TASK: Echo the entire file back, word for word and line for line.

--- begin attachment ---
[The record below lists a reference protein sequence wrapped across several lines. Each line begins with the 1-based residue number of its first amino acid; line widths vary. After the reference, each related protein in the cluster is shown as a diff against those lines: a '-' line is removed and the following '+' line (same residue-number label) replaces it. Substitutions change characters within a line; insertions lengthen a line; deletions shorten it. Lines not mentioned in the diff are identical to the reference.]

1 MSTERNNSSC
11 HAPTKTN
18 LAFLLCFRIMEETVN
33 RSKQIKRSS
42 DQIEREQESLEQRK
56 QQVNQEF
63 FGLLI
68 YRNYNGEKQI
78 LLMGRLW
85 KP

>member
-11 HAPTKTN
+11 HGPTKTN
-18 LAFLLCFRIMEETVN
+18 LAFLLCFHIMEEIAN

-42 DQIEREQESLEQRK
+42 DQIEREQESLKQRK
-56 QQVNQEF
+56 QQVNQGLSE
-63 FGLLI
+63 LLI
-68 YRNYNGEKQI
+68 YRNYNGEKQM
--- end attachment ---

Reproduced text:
[The record below lists a reference protein sequence wrapped across several lines. Each line begins with the 1-based residue number of its first amino acid; line widths vary. After the reference, each related protein in the cluster is shown as a diff against those lines: a '-' line is removed and the following '+' line (same residue-number label) replaces it. Substitutions change characters within a line; insertions lengthen a line; deletions shorten it. Lines not mentioned in the diff are identical to the reference.]

1 MSTERNNSSC
11 HAPTKTN
18 LAFLLCFRIMEETVN
33 RSKQIKRSS
42 DQIEREQESLEQRK
56 QQVNQEF
63 FGLLI
68 YRNYNGEKQI
78 LLMGRLW
85 KP

>member
-11 HAPTKTN
+11 HGPTKTN
-18 LAFLLCFRIMEETVN
+18 LAFLLCFHIMEEIAN

-42 DQIEREQESLEQRK
+42 DQIEREQESLKQRK
-56 QQVNQEF
+56 QQVNQGLSE
-63 FGLLI
+63 LLI
-68 YRNYNGEKQI
+68 YRNYNGEKQM